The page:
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Long IslandCrime

Teen MS-13 gang member pleads guilty in slayings of 4 in Central Islip

Family members of four young men killed at

Family members of four young men killed at the hands of the street gang MS-13 at the site in Central Islip on April 14, 2017. Credit: Newsday

A member of the MS-13 street gang pleaded guilty Monday to taking part in the April 2017 killing of four young men in a Central Islip park, admitting that, at age 15, he helped coordinate a plan in which the victims were lured into place, then brutally stabbed to death.

“Myself and another MS-13 member personally murdered Michael Lopez [Banegas] by stabbing him with knives,” Josue Portillo, now 17, said through a Spanish interpreter in federal court in Central Islip. “I did this knowingly, willfully, and without coercion when I was 15 years old.”

Portillo pleaded guilty to a charge of racketeering that included one act of conspiracy and four acts of murder before U.S. District Judge Joseph Bianco. He is the first person to publicly plead guilty in the case, of the 10 people who have been charged so far, officials said.

Portillo admitted that in 2017 he and other MS-13 members planned the attack weeks in advance because the victims were believed to be members of the 18th Street gang.

“On April 11, 2017, as a member of MS-13, I joined and participated in the murder of Michael Lopez [Banegas], Justin Llivicura, Jorge Tigre and Jefferson Villalobos at the Clayton Street park in Central Islip because they were members of a rival gang,” Portillo said.

“I will forever suffer the pain of knowing how senseless these murders were and that none of the victims deserved to die,” Portillo continued. “I apologize to the families of the victims, knowing that my apologies will not be accepted.”

Relatives of the victims have denied that they were gang members.

The killings followed the deaths of two teenage girls — Kayla Cuevas and Nisa Mickens — in nearby Brentwood. The girls were beaten by MS-13 gang members with baseball bats and a machete and the brutality of their deaths shone a national spotlight on Long Island’s MS-13 gang violence, drawing the attention of President Donald Trump and U.S. Attorney General Jeff Sessions. Both visited Long Island to highlight the government’s battle against the El Salvador-based gang.

In court, Portillo said he “coordinated” the attack on the four young men, who were lured by two young female associates of the gang into the park under the pretext of smoking marijuana. He said that after he received a text saying the victims were in place, he contacted other gang members waiting nearby. They then joined him in surrounding and killing the four. The teen said he used a blade.

Prosecutors — who asked that Portillo be sentenced as an adult despite his age — said in court papers that knives, machetes and clubs made out of tree limbs found at the park were used in the murders.

Portillo, who goes by the gang nicknames of “Sparky” and “Curios”, faces up to life in prison when he is sentenced in January.

His attorney, Joseph Ryan, of Melville, said after the plea that his client had crossed the U.S. border into Texas by himself several years ago to join his mother, who was living in Central Islip. He was arrested in Texas by immigration officials, and released into the custody of his mother, after being treated for a case of chicken pox, Ryan said.

Eastern District U.S. Attorney Richard Donoghue said in a statement that the plea by Portillo “marks a milestone in the MS-13’s brutal murders,” adding, “We hope the victims’ families can find some measure of solace in knowing that the perpetrators of these murders are now being held responsible for their crimes.”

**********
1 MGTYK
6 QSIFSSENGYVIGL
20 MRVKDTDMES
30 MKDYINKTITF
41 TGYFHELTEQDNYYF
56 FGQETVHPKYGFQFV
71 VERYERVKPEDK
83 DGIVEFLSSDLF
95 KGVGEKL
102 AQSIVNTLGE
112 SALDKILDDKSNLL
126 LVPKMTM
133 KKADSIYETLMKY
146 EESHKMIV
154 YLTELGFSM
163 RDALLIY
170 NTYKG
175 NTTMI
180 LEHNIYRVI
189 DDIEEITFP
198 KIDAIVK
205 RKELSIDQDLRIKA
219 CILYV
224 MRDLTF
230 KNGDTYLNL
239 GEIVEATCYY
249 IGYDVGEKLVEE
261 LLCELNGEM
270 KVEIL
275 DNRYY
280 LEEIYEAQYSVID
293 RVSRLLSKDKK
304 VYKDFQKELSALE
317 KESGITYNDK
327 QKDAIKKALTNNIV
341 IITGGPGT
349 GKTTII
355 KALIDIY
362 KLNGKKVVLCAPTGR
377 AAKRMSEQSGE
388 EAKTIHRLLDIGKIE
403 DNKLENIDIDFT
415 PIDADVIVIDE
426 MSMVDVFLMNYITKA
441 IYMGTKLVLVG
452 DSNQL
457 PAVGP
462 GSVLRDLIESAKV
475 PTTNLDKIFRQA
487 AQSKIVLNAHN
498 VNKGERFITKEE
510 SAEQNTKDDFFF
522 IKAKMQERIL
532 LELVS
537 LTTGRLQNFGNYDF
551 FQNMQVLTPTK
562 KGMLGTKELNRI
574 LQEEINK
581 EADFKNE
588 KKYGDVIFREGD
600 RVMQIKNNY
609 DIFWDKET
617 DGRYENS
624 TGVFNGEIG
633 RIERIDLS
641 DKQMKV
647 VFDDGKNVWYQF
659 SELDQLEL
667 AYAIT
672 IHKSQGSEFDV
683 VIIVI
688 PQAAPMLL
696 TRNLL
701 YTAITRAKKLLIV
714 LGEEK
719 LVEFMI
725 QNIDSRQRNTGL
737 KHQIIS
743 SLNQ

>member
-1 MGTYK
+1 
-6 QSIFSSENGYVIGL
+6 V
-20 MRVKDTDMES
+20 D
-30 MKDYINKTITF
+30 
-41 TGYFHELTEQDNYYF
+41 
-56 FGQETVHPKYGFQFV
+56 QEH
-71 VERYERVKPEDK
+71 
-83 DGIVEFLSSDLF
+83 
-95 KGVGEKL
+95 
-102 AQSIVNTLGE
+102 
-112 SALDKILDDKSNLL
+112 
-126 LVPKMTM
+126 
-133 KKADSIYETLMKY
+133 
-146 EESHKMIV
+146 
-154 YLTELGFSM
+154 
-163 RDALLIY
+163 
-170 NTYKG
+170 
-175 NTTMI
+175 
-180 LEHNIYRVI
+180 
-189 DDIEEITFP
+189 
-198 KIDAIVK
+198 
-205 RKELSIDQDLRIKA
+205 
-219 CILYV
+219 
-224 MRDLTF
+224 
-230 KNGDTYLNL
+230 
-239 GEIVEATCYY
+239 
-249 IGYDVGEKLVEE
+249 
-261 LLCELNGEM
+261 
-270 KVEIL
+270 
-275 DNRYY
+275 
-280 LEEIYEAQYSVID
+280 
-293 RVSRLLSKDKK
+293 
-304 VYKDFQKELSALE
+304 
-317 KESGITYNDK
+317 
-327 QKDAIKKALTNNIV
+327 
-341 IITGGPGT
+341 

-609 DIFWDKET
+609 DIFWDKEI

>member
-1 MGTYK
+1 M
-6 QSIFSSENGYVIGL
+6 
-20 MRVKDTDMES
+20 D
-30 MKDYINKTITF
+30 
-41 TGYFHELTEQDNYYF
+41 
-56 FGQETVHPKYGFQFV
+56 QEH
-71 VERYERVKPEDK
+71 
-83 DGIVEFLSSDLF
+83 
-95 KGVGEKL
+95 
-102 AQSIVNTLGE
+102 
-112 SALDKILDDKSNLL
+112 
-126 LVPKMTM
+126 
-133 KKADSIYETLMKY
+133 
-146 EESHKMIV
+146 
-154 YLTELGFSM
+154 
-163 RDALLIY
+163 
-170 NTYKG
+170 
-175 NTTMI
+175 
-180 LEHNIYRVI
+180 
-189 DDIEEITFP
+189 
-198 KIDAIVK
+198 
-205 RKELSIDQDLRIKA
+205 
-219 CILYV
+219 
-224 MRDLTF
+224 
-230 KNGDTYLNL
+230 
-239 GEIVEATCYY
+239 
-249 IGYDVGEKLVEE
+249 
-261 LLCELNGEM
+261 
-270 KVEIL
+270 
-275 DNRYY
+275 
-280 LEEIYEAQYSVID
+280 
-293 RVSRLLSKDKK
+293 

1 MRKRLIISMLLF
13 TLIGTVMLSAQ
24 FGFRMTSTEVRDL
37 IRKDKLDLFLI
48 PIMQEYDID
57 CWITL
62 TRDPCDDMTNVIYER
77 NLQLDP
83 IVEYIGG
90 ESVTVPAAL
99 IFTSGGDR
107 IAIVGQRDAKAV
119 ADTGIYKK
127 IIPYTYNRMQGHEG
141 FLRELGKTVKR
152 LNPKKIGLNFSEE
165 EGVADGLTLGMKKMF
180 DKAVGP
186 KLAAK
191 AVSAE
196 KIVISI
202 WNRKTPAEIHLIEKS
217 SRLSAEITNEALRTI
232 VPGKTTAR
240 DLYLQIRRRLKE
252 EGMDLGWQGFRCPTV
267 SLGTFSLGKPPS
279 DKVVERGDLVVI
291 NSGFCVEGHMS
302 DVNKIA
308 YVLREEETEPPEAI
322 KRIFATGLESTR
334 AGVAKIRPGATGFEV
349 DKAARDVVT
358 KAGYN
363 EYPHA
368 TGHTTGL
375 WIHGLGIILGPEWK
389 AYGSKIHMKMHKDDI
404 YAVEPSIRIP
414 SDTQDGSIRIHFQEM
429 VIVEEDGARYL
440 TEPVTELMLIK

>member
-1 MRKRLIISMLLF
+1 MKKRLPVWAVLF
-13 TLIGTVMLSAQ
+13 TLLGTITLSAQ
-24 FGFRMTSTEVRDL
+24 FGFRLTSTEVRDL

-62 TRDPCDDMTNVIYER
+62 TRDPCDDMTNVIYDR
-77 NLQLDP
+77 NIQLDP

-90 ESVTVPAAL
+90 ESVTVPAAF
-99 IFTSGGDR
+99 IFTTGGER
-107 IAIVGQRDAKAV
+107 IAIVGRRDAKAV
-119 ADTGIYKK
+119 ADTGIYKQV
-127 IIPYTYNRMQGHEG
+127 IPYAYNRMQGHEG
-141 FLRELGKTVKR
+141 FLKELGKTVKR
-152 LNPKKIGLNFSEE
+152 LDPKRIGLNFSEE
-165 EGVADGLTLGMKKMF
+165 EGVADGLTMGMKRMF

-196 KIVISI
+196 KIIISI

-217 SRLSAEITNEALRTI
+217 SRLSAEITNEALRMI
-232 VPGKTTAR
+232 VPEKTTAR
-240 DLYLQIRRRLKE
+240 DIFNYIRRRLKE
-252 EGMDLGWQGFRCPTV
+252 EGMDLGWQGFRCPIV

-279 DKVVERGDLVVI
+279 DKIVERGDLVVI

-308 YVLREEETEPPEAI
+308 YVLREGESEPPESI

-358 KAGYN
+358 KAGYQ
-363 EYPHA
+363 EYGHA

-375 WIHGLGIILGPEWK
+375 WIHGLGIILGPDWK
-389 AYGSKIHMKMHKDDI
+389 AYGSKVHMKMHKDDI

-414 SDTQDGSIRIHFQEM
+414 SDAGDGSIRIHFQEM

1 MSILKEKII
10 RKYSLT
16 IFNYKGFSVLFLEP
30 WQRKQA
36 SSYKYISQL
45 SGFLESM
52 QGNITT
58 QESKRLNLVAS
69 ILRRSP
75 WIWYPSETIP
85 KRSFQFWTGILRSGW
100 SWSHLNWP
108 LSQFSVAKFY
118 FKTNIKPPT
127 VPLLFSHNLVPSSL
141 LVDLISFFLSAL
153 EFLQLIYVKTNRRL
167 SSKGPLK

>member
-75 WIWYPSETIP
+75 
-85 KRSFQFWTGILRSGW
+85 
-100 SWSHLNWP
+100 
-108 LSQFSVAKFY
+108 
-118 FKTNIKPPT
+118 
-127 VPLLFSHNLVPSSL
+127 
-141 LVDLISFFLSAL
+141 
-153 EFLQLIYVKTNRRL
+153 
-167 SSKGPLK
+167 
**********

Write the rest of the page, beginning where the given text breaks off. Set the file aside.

Federal prosecutors Paul Scotti, Michael Keilty and Raymond Tierney declined to comment afterward.

Officials have said previously that four adults and six juveniles were charged with the crime, based on an investigation by the FBI’s Long Island Gang Task Force.

Portillo, just a month short of his 16th birthday at the time of the slayings, was initially charged as one of the juveniles, according to officials. Proceedings against juveniles in federal court are closed to the public.

At the request of prosecutors, however, Bianco ruled that Portillo should be treated as an adult, according to officials.

Bianco based this decision on the violence of the crime, Portillo’s role in the killings, the record of discipline problems he faced in high school, and the inability of his mother or other responsible adults to control his untoward behavior, according to court records.

“The court concludes that there is no likelihood that the [rehabilitation] goals of the juvenile system will be achieved while the defendant is in juvenile custody,” Bianco wrote. And quoting a previous court ruling, Bianco added, “the concerns of public protection and punishment become paramount.”

An adult can face the death penalty if convicted of a federal crime involving murder. But a person who is normally considered a juvenile at the time of the crime, even if treated as an adult by the court, faces a maximum penalty of life in prison.

Portillo faces deportation after he completes his sentence, Bianco said.

In a statement issued after the plea, Ryan wrote that at the time of Portillo’s sentencing: “We will urge the judge to place safeguards in his sentence that will protect a juvenile’s development into adulthood when imprisoned with an adult population. A juvenile’s brain is not fully developed until 21 years of age . . . Mr. Portillo’s sentence as an adult presents a challenge to rehabilitate him from being juvenile into a law-abiding person, given these unique circumstances.”

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